In the first assignment of error, the defendant argues in brief that the trial court erred in failing to conduct a pretrial Prieur hearing to determine the admissibility of the other crimes evidence. This other crimes evidence, according to the defendant, was weak and contained several "evidentiary holes." The defendant suggests trial testimony about these other crimes was highly prejudicial to him. In his second assignment of error, the defendant further contends that the trial court erred in considering the other crimes evidence because such evidence was not independently relevant to show motive, opportunity, knowledge, or absence of mistake. According to the defendant, the trial court failed to determine whether the evidence was relevant and whether its probative value was outweighed by unfair prejudice to him. See LSA-C.E. art. 403. The defendant suggests that the trial court seems to have accepted the State's assertion regarding the LSA-C.E. art. 404(B) evidence "without evaluation, confrontation, or testing."

         The State cannot introduce evidence of other crimes without first conducting a pretrial hearing at which it must prove the defendant committed the other crimes and that they are admissible under Article 404(B). State v. Taylor, 2016-1124 (La. 12/1/16), 217 So.3d 283, 292. However, not every violation of pretrial procedures (including Prieur violations) requires reversal, and before a defendant can complain of such a violation, he must show prejudice. State v. Sanders, 93-0001 (La. 11/30/94), 648 So.2d 1272, 1284, cert denied, 517 U.S. 1246, 116 S.Ct. 2504, 135 L.Ed.2d 194 (1996); State v. Pardon, 97-248 (La.App. 5th Cir. 10/15/97), 703 So.2d 50, 57, writ denied, 97-2892 (La. 3/20/98), 715 So.2d 1207.

         The defendant herein did not object to any of the other crimes evidence the State sought to offer. The defendant did not file a motion in limine or a motion to exclude the evidence, an answer to the State's notice of intent, or any motion whatsoever, to traverse the State's intent to use other crimes evidence at trial. In his motion for discovery filed April 23, 2015, the defendant requested notice of the State's intention to use other crimes evidence and for a hearing on the admissibility of the evidence. Five months later on September 25, 2015 (about four and one-half months before trial), the State filed its LSA-C.E. 404(B) notice of intent. There is nothing in the record before us that indicates a Prieur hearing was held. If such a hearing was not held, the defendant made no objection to this on the record. The only indication that the other crimes evidence was considered pretrial was the trial court's following statement at the beginning of trial, "From reading the motions, I'm going to allow the evidence to come in." The defendant lodged no objection to this.

         At trial, the defendant made no objections during the testimony as to the incidents constituting the other crimes evidence, except one. When Breah was asked about one of the incidents in November between her and the defendant, she provided a somewhat wandering narrative, to which defense counsel objected, stating: "Judge, at this time I have to object. The reason I'm objecting, we've kind of covered the issue about the 404, and I've allowed her to kind of get into it a little bit. But, I mean, to me, she's kind of drawing it out." As indicated, counsel's stated basis for objecting to Breah's testimony was limited to her verbosity in "drawing it out." Defense counsel did not object to the other crimes evidence on the grounds articulated on appeal, namely that the State failed to provide sufficient proof of the other crimes and that the evidence was unduly prejudicial.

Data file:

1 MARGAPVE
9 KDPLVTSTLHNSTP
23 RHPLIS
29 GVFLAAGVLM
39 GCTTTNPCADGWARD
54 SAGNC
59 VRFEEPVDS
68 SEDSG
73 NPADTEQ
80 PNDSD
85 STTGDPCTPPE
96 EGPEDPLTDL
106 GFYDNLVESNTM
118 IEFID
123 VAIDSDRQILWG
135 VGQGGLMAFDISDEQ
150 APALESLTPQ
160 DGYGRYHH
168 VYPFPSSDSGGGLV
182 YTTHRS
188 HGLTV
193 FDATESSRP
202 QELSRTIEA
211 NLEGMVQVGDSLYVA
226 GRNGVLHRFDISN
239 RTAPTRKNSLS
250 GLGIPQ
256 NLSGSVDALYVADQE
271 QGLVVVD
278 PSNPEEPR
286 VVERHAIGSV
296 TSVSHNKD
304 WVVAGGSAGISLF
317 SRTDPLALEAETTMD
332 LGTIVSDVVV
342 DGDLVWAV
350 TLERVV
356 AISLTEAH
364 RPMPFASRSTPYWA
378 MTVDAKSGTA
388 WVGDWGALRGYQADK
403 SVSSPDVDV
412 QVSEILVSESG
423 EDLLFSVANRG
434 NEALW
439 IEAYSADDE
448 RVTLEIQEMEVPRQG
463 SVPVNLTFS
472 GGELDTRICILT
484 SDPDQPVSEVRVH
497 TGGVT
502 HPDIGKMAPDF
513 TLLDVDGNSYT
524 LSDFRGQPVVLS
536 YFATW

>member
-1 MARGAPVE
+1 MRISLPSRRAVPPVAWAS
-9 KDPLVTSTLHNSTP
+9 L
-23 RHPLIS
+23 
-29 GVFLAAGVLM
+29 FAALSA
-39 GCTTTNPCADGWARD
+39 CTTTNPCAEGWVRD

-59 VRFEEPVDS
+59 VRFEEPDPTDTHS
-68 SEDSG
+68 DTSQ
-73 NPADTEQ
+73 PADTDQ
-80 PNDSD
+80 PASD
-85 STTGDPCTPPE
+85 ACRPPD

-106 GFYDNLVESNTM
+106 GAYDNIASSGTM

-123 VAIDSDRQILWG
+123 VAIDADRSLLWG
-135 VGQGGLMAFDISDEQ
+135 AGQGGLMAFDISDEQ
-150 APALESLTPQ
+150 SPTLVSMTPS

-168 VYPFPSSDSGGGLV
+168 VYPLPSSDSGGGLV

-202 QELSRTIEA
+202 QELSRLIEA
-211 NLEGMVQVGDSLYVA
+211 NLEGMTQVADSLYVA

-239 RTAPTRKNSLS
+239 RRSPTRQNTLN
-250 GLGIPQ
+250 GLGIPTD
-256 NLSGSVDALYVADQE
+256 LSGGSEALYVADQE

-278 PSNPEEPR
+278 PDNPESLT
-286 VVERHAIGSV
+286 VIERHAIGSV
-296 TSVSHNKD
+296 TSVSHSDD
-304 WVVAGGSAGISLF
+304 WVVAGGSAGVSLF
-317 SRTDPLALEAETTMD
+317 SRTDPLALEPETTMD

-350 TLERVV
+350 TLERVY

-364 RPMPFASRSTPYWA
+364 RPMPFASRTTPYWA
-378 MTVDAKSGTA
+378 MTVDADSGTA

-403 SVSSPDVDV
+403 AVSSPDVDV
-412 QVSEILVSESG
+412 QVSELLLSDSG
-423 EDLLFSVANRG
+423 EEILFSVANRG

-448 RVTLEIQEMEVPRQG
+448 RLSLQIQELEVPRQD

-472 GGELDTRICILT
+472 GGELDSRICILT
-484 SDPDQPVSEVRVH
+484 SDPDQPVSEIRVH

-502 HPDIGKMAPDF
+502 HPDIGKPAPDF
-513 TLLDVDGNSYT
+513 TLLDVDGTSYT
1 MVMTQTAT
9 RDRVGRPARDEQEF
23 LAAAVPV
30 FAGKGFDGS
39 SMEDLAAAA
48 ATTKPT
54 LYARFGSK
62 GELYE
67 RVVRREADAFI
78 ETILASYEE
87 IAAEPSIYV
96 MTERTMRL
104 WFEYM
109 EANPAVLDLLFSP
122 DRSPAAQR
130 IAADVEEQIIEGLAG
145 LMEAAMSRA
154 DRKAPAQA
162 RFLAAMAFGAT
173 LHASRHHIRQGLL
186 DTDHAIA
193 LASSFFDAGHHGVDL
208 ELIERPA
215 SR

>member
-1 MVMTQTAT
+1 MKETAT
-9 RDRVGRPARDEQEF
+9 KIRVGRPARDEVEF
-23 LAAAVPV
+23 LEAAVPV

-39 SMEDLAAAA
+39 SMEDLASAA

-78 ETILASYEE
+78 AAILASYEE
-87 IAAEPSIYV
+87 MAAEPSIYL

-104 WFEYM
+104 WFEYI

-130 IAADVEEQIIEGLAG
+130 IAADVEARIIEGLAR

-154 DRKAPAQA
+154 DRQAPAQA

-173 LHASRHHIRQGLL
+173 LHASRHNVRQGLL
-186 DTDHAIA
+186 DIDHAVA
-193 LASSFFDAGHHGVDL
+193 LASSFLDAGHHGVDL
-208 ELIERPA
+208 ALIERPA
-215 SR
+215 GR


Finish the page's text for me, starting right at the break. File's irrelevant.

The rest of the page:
To preserve the right to appeal the introduction of testimony, the defendant must make a timely objection and state the specific grounds of objection. LSA-C.E. art. 103(A)(1); LSA-C.Cr.P. 841; State v. Sosa, 328 So.2d 889, 892 (La. 1976); State v. Dilosa, 2001-0024 (La.App. 1st Cir. 5/9/03), 849 So.2d 657, 671, writ denied, 2003-1601 (La. 12/12/03), 860 So.2d 1153. A defendant is limited on appeal to the grounds for the objection that were articulated at trial. State v. West, 419 So.2d 868, 876 (La. 1982); State v. Patton, 2010-1841 (La.App. 1st Cir. 6/10/11), 68 So.3d 1209, 1216. Thus, the defendant is barred procedurally from advancing these assignments of error. See State v. Wisinger, 618 So.2d 923, 927 (La.App. 1st Cir.), writ denied, 625 So.2d. 1063 (La. 1993).

         The lack of any motions or contemporaneous objections notwithstanding, we find that the other crimes evidence was clearly admissible and not unduly prejudicial to the defendant. Louisiana Code of Evidence article 404(B)(1) provides:

Except as provided in Article 412, evidence of other crimes, wrongs, or acts is not admissible to prove the character of a person in order to show that he acted in conformity therewith. It may, however, be admissible for other purposes, such as proof of motive, opportunity, intent, preparation, plan, knowledge, identity, absence of mistake or accident, provided that upon request by the accused, the prosecution in a criminal case shall provide reasonable notice in advance of trial, of the nature of any such evidence it intends to introduce at trial for such purposes, or when it relates to conduct that constitutes an integral part of the act or transaction that is the subject of the present proceeding.

         Generally, evidence of criminal offenses other than the offense being tried is inadmissible as substantive evidence because of the substantial risk of grave prejudice to the defendant. In order to avoid the unfair inference that a defendant committed a particular crime simply because he is a person of criminal character, other crimes evidence is inadmissible unless it has an independent relevancy besides simply showing a criminal disposition. State v. Lockett, 99-0917 (La.App. 1st Cir. 2/18/00), 754 So.2d 1128, 1130, writ denied, 2000-1261 (La. 3/9/01), 786 So.2d 115. The trial court's ruling on the admissibility of other crimes evidence will not be overturned absent an abuse of discretion. See State v. Galliano, 2002-2849 (La. 1/10/03), 839 So.2d 932, 934 (per curiam). When seeking to ...